[Pharmacokinetics of caffeine in mice and its modification by ethanol]

Z Ernahrungswiss. 1980 Sep;19(3):215-27. doi: 10.1007/BF02018787.
[Article in German]


In experiments on mice the pharmacokinetics (absorption, distribution, metabolism) of orally administered caffeine (18 mg/kg) using 14C caffeine as marker and the influence of simultaneously applied ethanol (1,8 g/kg) was tested. The following results were obtained: 1. Caffeine was very quickly absorbed from the gastro-intestinal tract of mice. Addition of ethanol had no noticeable influence on the absorption of caffeine. 2. The elimination of caffeine from the serum and tissues examined (liver, kidney, brain, muscle) showed an exponential course with a half life of 40-60 minutes and was completed after 4 to 5 hours. 3. By giving ethanol the elimination of caffeine was significantly decreased and its half life increased to 160-240 minutes. 4. The caffeine metabolites reached their maximal concentration in serum and tissues examined within two hours. In the liver and kidney the concentration of caffeine metabolites was greater than in the serum, whereas they were lower in the brain and muscle. At the end of the experimental the concentration of caffeine metabolites reached only very low values. 5. After administration of ethanol the caffeine metabolites were significantly decreased from the 30th to 180th minute in the liver and kidney; they were only slightly lowered in the serum and almost unchanged in the muscle and brain. The results of these experiments suggest that ethanol inhibits the metabolism of caffeine in the liver, especially by influencing its demethylation to other dimethyl- and monomethylxanthines and probably also its oxidation ot methyluric acids.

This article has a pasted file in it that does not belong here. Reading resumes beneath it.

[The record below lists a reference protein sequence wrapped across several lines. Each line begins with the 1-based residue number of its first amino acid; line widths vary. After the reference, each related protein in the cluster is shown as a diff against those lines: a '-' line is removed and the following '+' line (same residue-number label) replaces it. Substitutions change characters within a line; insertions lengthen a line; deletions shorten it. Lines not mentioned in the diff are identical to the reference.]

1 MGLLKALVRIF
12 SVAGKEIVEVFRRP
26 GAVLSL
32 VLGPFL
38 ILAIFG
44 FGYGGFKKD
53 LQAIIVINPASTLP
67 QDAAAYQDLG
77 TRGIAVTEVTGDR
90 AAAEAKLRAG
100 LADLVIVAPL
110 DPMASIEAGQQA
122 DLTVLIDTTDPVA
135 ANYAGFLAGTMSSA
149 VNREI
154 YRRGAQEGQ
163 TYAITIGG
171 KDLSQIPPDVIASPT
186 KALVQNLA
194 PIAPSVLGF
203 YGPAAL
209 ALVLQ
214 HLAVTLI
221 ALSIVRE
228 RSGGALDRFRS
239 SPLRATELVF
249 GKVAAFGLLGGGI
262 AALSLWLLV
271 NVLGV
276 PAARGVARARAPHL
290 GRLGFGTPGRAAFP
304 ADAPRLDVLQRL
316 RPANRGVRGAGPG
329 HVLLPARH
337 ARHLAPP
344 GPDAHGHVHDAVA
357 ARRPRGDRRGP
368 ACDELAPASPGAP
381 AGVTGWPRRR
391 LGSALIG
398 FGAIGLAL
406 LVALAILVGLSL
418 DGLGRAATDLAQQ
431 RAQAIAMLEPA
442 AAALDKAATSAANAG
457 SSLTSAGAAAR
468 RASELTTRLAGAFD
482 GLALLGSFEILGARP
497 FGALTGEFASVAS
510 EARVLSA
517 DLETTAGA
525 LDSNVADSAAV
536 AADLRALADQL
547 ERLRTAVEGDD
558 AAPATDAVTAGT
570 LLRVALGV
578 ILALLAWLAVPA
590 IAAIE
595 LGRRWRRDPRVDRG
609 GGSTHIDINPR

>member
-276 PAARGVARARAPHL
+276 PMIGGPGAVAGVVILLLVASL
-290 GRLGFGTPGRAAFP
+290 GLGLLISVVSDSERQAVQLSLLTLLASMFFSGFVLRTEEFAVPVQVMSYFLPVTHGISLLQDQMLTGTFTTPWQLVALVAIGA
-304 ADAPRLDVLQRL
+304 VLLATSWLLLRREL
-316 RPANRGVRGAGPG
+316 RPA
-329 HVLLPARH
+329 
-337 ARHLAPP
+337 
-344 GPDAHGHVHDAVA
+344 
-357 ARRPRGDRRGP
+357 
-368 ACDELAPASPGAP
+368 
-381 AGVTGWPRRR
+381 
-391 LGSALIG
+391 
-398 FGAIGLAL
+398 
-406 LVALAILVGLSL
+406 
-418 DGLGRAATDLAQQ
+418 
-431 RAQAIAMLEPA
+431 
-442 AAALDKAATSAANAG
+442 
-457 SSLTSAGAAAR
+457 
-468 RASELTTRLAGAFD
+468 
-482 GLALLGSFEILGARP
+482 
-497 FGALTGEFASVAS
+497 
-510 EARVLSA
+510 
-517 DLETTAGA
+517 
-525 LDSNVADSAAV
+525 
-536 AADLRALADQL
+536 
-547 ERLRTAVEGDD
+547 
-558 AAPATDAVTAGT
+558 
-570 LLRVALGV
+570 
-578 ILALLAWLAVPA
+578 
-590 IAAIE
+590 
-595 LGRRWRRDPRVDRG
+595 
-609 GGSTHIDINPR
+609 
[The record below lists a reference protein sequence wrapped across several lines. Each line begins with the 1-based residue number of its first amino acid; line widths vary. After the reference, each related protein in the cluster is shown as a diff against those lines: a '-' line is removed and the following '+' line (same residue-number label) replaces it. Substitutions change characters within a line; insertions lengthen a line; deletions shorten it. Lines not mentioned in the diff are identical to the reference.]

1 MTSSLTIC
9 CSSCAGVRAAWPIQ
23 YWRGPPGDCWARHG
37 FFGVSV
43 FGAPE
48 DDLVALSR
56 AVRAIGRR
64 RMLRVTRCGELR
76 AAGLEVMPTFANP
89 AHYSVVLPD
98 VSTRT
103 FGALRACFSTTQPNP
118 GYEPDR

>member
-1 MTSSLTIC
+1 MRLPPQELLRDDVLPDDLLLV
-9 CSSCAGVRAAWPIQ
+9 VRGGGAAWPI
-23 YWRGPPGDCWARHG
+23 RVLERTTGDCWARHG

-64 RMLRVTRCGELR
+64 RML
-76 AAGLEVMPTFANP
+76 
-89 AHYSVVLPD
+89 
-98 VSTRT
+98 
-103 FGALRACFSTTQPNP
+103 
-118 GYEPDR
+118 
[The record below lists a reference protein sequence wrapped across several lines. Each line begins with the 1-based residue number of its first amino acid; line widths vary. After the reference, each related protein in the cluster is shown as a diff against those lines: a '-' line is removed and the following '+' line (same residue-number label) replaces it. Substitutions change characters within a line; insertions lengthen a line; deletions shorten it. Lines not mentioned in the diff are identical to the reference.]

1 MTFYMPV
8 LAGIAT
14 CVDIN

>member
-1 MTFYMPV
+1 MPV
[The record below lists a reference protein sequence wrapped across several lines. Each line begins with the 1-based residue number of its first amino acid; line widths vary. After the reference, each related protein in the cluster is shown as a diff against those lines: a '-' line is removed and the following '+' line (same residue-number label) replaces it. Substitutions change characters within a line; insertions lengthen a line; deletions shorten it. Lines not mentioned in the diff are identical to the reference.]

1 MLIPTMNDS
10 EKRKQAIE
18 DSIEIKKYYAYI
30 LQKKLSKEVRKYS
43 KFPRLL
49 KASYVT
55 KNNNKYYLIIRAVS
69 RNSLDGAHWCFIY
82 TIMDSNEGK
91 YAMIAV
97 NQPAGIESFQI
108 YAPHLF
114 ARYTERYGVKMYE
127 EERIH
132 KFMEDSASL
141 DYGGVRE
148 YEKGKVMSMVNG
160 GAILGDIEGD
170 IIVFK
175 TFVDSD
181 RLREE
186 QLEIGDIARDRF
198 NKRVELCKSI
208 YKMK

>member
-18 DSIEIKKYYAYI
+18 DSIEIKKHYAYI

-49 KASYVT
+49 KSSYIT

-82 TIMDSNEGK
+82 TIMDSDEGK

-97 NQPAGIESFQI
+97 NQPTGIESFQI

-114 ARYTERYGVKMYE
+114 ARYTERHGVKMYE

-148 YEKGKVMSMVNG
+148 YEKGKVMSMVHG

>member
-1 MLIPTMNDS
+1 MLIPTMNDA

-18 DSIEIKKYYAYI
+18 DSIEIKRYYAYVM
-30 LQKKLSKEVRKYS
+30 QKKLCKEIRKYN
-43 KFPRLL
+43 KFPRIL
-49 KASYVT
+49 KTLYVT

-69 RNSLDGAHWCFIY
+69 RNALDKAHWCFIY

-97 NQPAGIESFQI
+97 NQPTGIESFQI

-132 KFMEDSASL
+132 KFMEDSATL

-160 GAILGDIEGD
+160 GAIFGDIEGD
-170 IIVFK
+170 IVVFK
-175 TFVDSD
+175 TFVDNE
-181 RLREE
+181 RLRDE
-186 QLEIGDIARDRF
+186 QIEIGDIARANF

Publication types

  • Comparative Study
  • English Abstract

MeSH terms

  • Absorption
  • Animals
  • Brain / metabolism
  • Caffeine / metabolism*
  • Ethanol / pharmacology*
  • Half-Life
  • Kidney / metabolism
  • Kinetics
  • Liver / metabolism
  • Male
  • Mice
  • Muscles / metabolism
  • Organ Specificity


  • Caffeine
  • Ethanol